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How to write and visualise an investor-friendly business plan

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HomeBusiness ModelsBuilding the ModelHow to write and visualise an investor-friendly business plan

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In this members-only post we’ll look at how to create and present a business plan. Much of the content that you view online is simply wrong.

The people writing the posts have never (and will likely never) attempt to raise capital themselves. Here is a simple to read outline of what we believe, from experience, a founder need to do.

Latin Start-up

There is no real set format. Each business will likely need a different pitch pack. However, the theme of the pack is always the same. If I had to sum it up in five words, it would be ‘concept‘, ‘problem‘, ‘solution‘, ‘timing‘ and ‘proof‘.

One of the most common mistakes founders looking to raise capital make is packing the presentation with too many words. Stick to facts, keep lettering large and make everything as easy to understand as possible by using facts and concepts and visualising them where and when possible.


This page should introduce the company, its branding and immediately explain the company in one quick, sharp sentence. You should also display the contact details of key person, be it the presenter, or the leader.

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  • What are the key problems you are solving?
  • What are the pain points for the potential customer?
  • What are the shortcomings of the current offerings?

These aspects are used to set-up the next slide, which is all about offering a solution.


When presenting, this is one of the key slides. Explain to the audience how you are solving the problems; what the benefits are. I see this slide working alongside the others to reinforce the raison d’etre of the business.


As a founder, you should love this slide. This is where you get portray the urgency… and why the time for action is now. Outline why what you are attempting has not been done yet. Get this right and you have a key benefit for any investor. Start-ups with the success of raising capital know how important timing is.

In business the success or failure of a business is often down to the timing. For example, with e-commerce widget business, a new technology that would motivate the purchase of a product by highlighting features more… and removing potential objections.


With this slide, you should visually explain how the key cohorts are. If at all possible, bring some data and statistics and try to answer the questions:

  • Who is the customer?
  • How many potential customers are out there?
  • How easy are they to reach?


It should go without saying, this is vital and can give context to your product and motives of the founders. Keep it short. Keep it simple. Execute well.

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This slide should visualise the business model in a simple way. It should focus on how the business plans to make money. Investors love businesses with proven business models, as they can prognosticate the potential for success and thus mitigate risk. Membership, or other recurring revenue streams are loved. Single transactions less so.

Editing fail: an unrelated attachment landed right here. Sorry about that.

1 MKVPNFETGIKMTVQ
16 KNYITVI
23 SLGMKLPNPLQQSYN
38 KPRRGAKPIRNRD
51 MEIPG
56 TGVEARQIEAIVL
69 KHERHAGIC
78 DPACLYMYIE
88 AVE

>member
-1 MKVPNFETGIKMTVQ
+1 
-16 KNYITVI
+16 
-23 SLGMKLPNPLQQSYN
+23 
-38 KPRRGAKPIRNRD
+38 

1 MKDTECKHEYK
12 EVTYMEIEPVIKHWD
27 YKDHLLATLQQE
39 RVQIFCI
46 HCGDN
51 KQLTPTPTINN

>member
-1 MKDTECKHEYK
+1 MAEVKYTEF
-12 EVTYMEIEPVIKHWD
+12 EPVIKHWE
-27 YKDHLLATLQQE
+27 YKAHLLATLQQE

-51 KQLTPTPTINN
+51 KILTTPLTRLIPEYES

Personally, I always look to use attractive visuals on this page. A common go-to is a visualisation of where the business/product sits in relation to the landscape of existing players. Perhaps using a ‘value to user’ and ‘cost to user’ axis. Alternatively, if the reader has an understanding of the sector and players within it, it is worth using brands and positioning them within the visualisation.

If operating in a set industry, it might be a good idea to include a short/simplified SWOT analysis slide.


This slide should tell the story of the founding team and any existing stakeholders in the business. Care should be taken to reinforce the believability of the people involved. Many investors invest in people, not merely an idea. Be flexible. For example, if you are positioning yourself as a Chief Executive, but have little to no experience as a manager then investors might want to install an experienced CEO to look after their investment. It is your decision. This is fair.


As part of starting a business, you should have created a business plan and a model. This model should be based on actuals, industry averages (where applicable), be conservative (nee believable) and uncomplicated. Include revenue and margin… and (if relevant) users so potential investors can work out the perceived revenue per customer.

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Again, keep it all as simple and possible. Execute well.


This slide should highlight the five year plan for the business


This slide highlights the current status of the business. How far along are you? How are you travelling? Are you hitting and/or beating milestones?


This slide should explain exactly how any funds raised will be used. Try to keep this page simple and to the point.


This page should thank the reader and supply contact details and a closing message.

You can and should include pages in the presentation as your industry, niche, or company requires. These could include product specific benefits, or any further information on the competitive landscape and/or ecosystem.

Finally, it is vital that you sanity check and cite everything from valid research and analysis papers. Do not use Wikipedia, folks. Draw up a list of objections that potential investors should have. Know and understand additional facts… and specifically the industry you plan to operate in. You need to prove that you grok the industry and the drivers of the ecosystem. Basically put: know your sh*t.